A Growth Management Primer

Association of Construction and Development
August 23, 2012 — 1,042 views  

Growth management refers to "the deliberate and integrated use of the planning, regulatory and fiscal authority of state and local governments to influence the pattern of growth and development in order to meet projected needs," according to the Naples Chamber of Commerce. To a layman, this merely means that state and local governments are bound by regulations and guided by techniques to maintain or even enhance quality of life in a growing community or city. Developing policies related to growth management requires the consideration of a variety of important factors.

At the most basic level, growth management policies deal with general municipal services and infrastructure-related necessities. Local governments are expected to build roads, ensure the provision of water services, maintain public safety and remove waste. However, there are other quality of life issues that should not be ignored, including environmental protection of natural resources and habitats, the preservation of important historical structures and sites, job creation, a diversified economy and affordable housing. The growth management systems implemented by states should focus on these when designing their policies.

According to the Sierra Club, eleven states have passed growth management mandates -  Florida, Georgia, Hawaii, Maine, Maryland, Minnesota, New Jersey, Oregon, Rhode Island, Vermont and Washington. There exists some basic similarities between the legislation of each state. Each mandate provided incentives for comprehensive planning by individual communities, a clear process for keeping plans in line with state goals, distinct mechanisms for implementing the plans, and financial and technical assistance to help communities accomplish their goals.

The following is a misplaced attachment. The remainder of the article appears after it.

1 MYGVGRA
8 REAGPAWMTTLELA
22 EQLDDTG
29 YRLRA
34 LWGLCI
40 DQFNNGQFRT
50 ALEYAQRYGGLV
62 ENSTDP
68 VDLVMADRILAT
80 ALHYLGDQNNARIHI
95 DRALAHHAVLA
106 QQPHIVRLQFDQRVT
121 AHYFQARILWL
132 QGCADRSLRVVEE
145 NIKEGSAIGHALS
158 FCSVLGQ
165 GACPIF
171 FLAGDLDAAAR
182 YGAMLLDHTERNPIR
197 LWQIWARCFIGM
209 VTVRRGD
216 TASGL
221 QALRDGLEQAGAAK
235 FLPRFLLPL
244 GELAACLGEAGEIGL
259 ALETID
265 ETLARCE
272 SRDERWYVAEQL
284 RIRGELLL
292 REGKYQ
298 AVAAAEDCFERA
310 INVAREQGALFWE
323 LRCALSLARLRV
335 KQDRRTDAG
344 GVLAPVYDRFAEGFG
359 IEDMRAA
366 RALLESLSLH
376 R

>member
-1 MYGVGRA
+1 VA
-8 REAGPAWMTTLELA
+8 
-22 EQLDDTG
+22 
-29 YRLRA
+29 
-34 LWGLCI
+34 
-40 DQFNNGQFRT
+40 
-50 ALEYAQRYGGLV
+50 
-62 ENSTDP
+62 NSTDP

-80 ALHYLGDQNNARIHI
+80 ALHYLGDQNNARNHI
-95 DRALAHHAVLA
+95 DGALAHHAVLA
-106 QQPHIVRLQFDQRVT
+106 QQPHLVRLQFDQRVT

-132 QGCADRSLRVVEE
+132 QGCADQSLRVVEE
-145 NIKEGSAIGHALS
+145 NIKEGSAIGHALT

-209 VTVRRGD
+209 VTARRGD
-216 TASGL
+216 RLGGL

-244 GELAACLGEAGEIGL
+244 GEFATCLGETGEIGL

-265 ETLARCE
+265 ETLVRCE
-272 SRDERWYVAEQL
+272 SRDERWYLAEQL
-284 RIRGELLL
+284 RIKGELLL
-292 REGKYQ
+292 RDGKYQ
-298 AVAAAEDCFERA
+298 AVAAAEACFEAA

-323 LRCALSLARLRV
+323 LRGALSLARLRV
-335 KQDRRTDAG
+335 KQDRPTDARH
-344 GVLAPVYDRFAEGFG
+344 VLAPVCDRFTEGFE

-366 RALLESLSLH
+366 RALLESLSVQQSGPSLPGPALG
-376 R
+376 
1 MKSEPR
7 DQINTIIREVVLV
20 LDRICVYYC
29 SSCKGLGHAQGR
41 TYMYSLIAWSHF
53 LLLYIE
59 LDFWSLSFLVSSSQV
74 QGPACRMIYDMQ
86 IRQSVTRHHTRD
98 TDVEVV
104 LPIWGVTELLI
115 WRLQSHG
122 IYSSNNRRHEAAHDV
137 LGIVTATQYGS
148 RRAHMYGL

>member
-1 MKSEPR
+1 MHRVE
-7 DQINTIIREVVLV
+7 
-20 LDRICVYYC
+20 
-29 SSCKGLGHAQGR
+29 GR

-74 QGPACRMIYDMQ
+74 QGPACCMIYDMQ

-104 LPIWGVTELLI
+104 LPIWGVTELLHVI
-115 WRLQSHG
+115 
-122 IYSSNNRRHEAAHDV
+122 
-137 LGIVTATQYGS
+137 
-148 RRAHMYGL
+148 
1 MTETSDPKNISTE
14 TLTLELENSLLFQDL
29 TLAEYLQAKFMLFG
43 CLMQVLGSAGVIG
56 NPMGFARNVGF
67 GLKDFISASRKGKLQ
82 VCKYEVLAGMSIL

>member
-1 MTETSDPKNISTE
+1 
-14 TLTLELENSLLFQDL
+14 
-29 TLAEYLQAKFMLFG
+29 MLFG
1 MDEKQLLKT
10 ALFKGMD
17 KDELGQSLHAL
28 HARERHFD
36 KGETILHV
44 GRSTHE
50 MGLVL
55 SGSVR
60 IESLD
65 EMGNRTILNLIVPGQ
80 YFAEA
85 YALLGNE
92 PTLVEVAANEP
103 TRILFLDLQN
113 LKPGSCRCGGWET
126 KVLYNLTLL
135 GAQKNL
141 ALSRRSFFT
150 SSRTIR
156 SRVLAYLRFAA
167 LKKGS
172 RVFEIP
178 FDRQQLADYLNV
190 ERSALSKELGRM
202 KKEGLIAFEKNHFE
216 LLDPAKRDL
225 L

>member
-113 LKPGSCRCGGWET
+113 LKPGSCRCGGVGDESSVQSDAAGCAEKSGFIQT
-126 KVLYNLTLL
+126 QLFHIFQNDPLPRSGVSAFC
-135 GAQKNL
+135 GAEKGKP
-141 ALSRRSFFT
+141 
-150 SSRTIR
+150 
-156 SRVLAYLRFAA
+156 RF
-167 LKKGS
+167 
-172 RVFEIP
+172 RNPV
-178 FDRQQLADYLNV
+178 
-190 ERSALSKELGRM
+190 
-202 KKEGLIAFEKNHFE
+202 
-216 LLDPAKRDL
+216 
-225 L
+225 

One particularly important area for local governments to work on regarding growth management policies is the delicate balance between the overall public good and the private rights of individuals, according to the Naples Chamber of Commerce. This is especially impactful when it comes to property rights in cities that are growing exponentially. Critics have argued that growth should pay for growth, which is essentially the principle behind impact fees. Impact fees are charged to new developments in order to pay for capital improvements that are directly affected by these new developments. The fees charged should be reinvested into the city to pay for other growth areas.

Through the implementation of special legislation, states have largely empowered local communities to take responsibility of their own growth. Through growth management legislation, local governments have more power and flexibility, as well as added responsibility, to handle growth in a manageable way.

Association of Construction and Development